“It’s not a story you often hear,” Podemski says. “Especially in this journey of reclamation, I think that many Canadians who see themselves as white, or non-Native, might never have considered they too might be a Kris.” The idea for Future History came about because of a meeting Podemski had with a production company working with Nahrgang on a possible archaeology project. The actress, writer, producer and director was intrigued at the idea of something historical, but with a future slant. Adding a younger co-host, Podemski reasoned, would polarize not just Nahrgang’s distance from his culture but his age and on-camera experience.

“That also helps people really understand that he is on a very uncomfortable journey,” she says. The uncomfortable feeling really comes through, especially when Nahrgang gamely agrees to attend an Ojibway immersion camp where no English is spoken for days. Fox and Nahrgang visit different areas of the country in their journeys, visiting Southern Ontario locales like Orillia, Peterborough, Kitchener and Manitoulin Island. Their segments are broken up by the Talking Stick, where Indigenous members of the community look straight into the camera to vent frustrations, give advice or voice concerns.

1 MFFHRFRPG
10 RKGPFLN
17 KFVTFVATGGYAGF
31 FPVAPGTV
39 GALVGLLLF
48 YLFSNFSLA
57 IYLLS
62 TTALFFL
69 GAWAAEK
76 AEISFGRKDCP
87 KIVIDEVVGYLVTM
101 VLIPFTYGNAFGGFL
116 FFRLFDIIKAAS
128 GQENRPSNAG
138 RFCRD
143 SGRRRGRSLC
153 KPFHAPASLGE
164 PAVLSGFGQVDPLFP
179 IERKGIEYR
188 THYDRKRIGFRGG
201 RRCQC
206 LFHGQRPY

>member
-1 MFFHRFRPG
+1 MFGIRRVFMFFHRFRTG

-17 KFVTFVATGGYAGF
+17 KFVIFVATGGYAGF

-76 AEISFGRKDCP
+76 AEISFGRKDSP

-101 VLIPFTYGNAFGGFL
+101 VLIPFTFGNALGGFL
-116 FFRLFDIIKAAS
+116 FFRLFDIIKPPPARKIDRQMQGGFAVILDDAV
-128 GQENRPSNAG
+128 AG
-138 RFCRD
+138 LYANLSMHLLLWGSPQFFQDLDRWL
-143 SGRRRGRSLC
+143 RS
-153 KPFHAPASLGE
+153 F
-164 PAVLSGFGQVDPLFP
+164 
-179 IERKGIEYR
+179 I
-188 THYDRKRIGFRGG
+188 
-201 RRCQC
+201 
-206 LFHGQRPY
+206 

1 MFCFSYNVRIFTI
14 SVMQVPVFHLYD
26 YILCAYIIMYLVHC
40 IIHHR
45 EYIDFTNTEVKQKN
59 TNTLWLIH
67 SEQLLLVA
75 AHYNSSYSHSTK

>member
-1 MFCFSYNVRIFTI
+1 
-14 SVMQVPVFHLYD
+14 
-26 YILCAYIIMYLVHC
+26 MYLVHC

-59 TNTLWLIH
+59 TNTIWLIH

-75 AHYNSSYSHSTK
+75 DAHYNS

“We were only looking for a minute, but it started a lot of great conversations and I really wanted it to feel not necessarily thematically tied to the episode,” Podemski says. “I wanted it to be a voice from the community, another texture that may be totally unrelated to what we are talking about.

“When we’re telling stories through an Indigenous lens it’s so important to me that we don’t paint them with one brush.”

Future History airs Tuesdays at 8 p.m. ET on APTN. You can watch past episodes on APTN.ca.

Image courtesy of APTN.Facebooktwitterredditlinkedinmail

Groundbreaking Indigenous docu-series Future History returns for a second season premiering May 14 at 8 p.m. ET on APTN

From a media release: